Skip to main content

Despite being one of the most experienced fighters in Europe, watching Artem Lobov’s decisive victory against Japanese prospect Teruto Ishihara in Belfast last month gave a sense that the Russian Hammer has finally hit his stride in the UFC.

Ishihara was undefeated in the UFC when he made the walk to the cage but Lobov’s sharp and aggressive striking game meant that by the time the Japanese returned to the locker room, was bringing his first UFC loss back with him.

With friend and teammate Conor McGregor watching on from cageside, Lobov dominated throughout all three rounds in what was heralded by many as his best UFC performance to date.

While Lobov appreciates the plaudits, he still sees room for improvement.

“To be honest, I thought I was going to knock him out”, Lobov said to at the end of another training session in SBG. “At the very end, if I had another 10 seconds I would have finished him but fair play to him for sticking in there.

“I knew I would dominate the guy. I know how good I am; I know what I’m capable of. For some reason I always feel that I do better against better opponents. I’m not sure why that it but the better my opponent is, the better my performance is.”

The victory in Belfast came a week to the day from the moment Conor McGregor turned the sport on its head by raising his second UFC title inside Madison Square Garden. While delighted for his friend and teammate, watching McGregor’s historic achievement in New York on television was a bittersweet moment for Lobov — a fighter who has been a key component to McGregor’s successes through the years.

In the past Lobov admits he may have thrown caution to the wind and traveled to New York to help McGregor prepare but with lessons very much learned from past preparation mistakes, he made the decision to remain in Ireland to ensure he was in the best possible condition for his bout in Belfast.

“I’ve had a lot of ups and downs in the sport”, Lobov recalls. “I’ve had a lot of great moments but this one certainly was very special, just given the scale of that moment — UFC back home in Ireland, my great friend and training partner Conor present after just having won his second belt. The moment had all of those things combined in one.

“The fact that I wasn’t able to be there in New York. I was with him from the start, from his first UFC fight and before that from his first Cage Warriors title, I was there for all of those fights warming him up and getting him ready, walking him out to the cage and celebrating the victory. I wasn’t able to do it this time because I had to do the sensible thing of staying back, making weight and finishing off my training.

“It was the right decision. I have learned from my mistakes in the past. I have done some crazy stuff around fight time back in the day and I paid for it. I wasn’t going to do it again. The risk was too high and there was too much at stake.”


Before signing with the UFC, Lobov had earned a reputation as someone who will fight any opponent on any notice, regardless of the situation. Once he even took a fight while bedridden with a bout of the flu. And while his fight record appears patchy on paper, each one of those victories and losses are the sum of the parts that have made him the fighter he is today.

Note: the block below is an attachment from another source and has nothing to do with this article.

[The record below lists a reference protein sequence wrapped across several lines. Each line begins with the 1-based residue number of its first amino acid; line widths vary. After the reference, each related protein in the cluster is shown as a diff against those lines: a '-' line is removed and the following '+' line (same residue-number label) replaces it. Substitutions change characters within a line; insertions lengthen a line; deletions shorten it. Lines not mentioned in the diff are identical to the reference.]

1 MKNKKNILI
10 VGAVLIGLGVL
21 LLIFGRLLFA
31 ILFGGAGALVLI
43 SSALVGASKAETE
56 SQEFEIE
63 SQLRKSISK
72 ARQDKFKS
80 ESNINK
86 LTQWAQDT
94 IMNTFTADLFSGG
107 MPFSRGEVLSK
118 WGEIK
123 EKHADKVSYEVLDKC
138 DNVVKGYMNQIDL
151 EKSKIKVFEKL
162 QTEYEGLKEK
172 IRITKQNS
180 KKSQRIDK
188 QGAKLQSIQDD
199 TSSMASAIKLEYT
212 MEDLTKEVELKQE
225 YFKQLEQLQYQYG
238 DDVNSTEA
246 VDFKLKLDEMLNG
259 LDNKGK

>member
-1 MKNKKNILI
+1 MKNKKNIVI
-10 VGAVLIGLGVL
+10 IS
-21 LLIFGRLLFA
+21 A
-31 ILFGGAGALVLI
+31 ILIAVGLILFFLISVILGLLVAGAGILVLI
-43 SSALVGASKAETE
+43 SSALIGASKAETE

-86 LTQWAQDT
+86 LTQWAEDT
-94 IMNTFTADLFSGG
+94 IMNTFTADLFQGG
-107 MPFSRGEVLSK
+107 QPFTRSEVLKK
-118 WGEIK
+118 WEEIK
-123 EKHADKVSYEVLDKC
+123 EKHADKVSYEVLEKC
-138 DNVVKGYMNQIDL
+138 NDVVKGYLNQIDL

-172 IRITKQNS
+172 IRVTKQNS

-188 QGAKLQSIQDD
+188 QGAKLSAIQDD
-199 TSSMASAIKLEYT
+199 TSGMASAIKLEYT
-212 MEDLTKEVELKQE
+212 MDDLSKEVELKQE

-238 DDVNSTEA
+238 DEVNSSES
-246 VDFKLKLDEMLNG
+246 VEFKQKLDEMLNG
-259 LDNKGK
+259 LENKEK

And he wouldn’t change anything.

“[I was on a] three day bender right before my fight in the Ultimate Fighter house. That wasn’t the smartest idea either probably but sometimes I just wasn’t able to help it. Seeing Conor celebrate getting the belt from Mendes and knowing what he had gone through in that camp on one leg, no ACL. Having heard those conversations with doctors telling him, ‘look man, you can’t walk never mind fight’. Seeing him go through all that and lift that belt, that was a very emotional moment for me. I couldn’t help but celebrate that moment with my brother, that victory.”

While Lobov lost his initial fight in the Ultimate Fighter to Medhi Baghdad, he eventually earned a place in the house where three successive knockouts saw him advance to the finals. While he ultimately came up short, the experience of being there and fighting so often in such a small window was exactly the type of situation that Lobov thrives in.

“The Ultimate Fighter was the best time of my life”, he explains. “I fought four times in six weeks and that’s how I want to have it. I want to fight as often as I can.”

Speaking to Lobov, you get the sense that he would fight every Saturday night if he could. The next European UFC event is slated to be in London next March and Lobov is a good bet for a spot on the card but the four month wait for that event doesn’t sit well with him. In fact, Lobov has been furiously campaigning for a fight on social media — even going so far as to call out UFC matchmaker Sean Shelby for not following him on Twitter.

“I’m confident now. I feel the confidence from the win and I’m fit from the fight camp. I don’t want to wait half a year and [the Ishihara win] is forgotten and it’s like your first fight all over again. I want to ride that wave and I want to use that to my advantage and build on my momentum.

“Sean Shelby doesn’t follow me. I looked through who he’s following and there’s some random fighters. I’m the one guy he wants to follow, I make his job easy. I am the kind of guy you want in there. I’m always ready to fight anyone. I don’t negotiate who I’m going to fight and I’ll do it at any weight class — and I never pull out of fights. I will be there no matter what.

“My word is like a diamond, it’s unbreakable. If I say I will be there, I’ll be there. If I’m not there, I’m probably dead.”

Read More: Artem Lobov Eases Past Teruto Ishihara at UFC Belfast 

Leave a Reply